The Broadbent Blog


Disclaimer: the opinions expressed herein are those of the author and not necessarily those of the Institute.

Fraser Institute is wrong on the Canada Pension Plan


A recent study from the Fraser Institute claims boosting premiums to pay for higher Canada Pension Plan benefits would not work, since individuals would simply save less in RRSPs and other individual savings vehicles. Thus there would be no overall increase in retirement income, and individuals would have less flexible access to their savings because CPP contributions are effectively locked in.

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Higher education no silver bullet in fight against inequality


Young people are constantly told that a post secondary qualification is the key to getting a good job, and tens of thousands of students are graduating this year in search of a full-time job matching their qualifications.

For an individual, a  good education certainly raises the odds of finding a good job. But it does not follow that further raising the educational level of the workforce as a whole will boost the overall quality of  jobs or reduce growing income inequality.

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Corporate Tax Cuts, Lost Revenues and Lagging Business Investment


Corporate tax cuts have been central to the Harper government's economic agenda. The result has been a huge loss of public revenues for negligible economic gain, suggesting that we need a major policy rethink.

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Statement by Rick Smith on passage of Bill C-377


Today, Bill C-377 passed Third Reading in the Senate after the Conservative government shut down debate. If there was any doubt this anti-labour “Private Member’s Bill” didn't have the full backing of the Harper government that has been put the rest.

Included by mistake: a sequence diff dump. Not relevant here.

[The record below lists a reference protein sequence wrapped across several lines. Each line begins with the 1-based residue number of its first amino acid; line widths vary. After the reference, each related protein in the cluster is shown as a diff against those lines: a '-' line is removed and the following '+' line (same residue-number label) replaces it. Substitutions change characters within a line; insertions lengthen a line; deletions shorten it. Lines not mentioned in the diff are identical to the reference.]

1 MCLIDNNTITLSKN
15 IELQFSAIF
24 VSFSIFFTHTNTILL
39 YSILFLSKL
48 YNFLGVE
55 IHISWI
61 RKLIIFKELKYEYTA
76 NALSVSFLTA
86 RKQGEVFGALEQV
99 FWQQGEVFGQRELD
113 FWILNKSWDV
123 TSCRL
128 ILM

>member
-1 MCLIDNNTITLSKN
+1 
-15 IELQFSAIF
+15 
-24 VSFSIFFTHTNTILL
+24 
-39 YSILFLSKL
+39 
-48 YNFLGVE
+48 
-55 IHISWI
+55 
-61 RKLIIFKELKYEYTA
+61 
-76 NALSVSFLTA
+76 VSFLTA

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Fiscal Austerity Causing Long Term Economic Damage


While Canada's short term economic prospects are pretty gloomy, longer term projections are even worse. A major reason is that policy-makers here and in all of the advanced industrial countries have been content to settle for a very slow recovery which undermines our longer-term economic potential.

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Good labour relations key to educational achievement


Recent tensions in relationships between provincial governments and teachers, especially in British Columbia and Ontario, deserve to be understood in a wider context. Good labour relations in education and positive working relationships between provincial governments and teacher unions are a critical ingredient in the relative success of our public education system.

Canada's education system is generally recognized to deliver good results compared to most other countries. 

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The lasting legacy of the 60s and 70s Scoop



On a hot summer July afternoon, a social worker handed me over to a young Saskatchewan farming couple. I was three months old, and my adoptive mother tells me I wouldn’t stop crying. She eventually realized I was too hot because my foster mother had dressed me in all the clothes that I possessed. 

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Can Pope Francis change the climate on climate change?


Pope Francis has set out to transform the issue of climate change into a moral imperative, not just for the world’s 1.2 billion Catholics, but for everyone. He is unambiguous about the role of human activity in producing the greenhouse gasses that are the decisive contributor to global warming and the connection between these climactic changes and global justice challenges facing humanity and the planetary environment. 

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The Paradox of Redistribution


The issue of how to deal with rising inequality and the squeezed middle-class has recently moved to the centre of political debate, with the various parties proposing significant policy changes. International experience suggests that a more equal Canada will require major changes to a wide range of policy levers and not just to the tax and transfer system

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Conservative's new law creates second class citizens


The Canadian government passed Bill C-24 this week, giving itself the power to revoke citizenship of dual citizens convicted in Canadian courts or abroad of committing "acts against Canada,"including terrorism, espionage or treason. Though the government claims it is now better able to protect Canadians from "jihadi terrorism," the law does not make Canadians safer. Instead, it creates a class of second class citizens, whose status as Canadians is insecure.   

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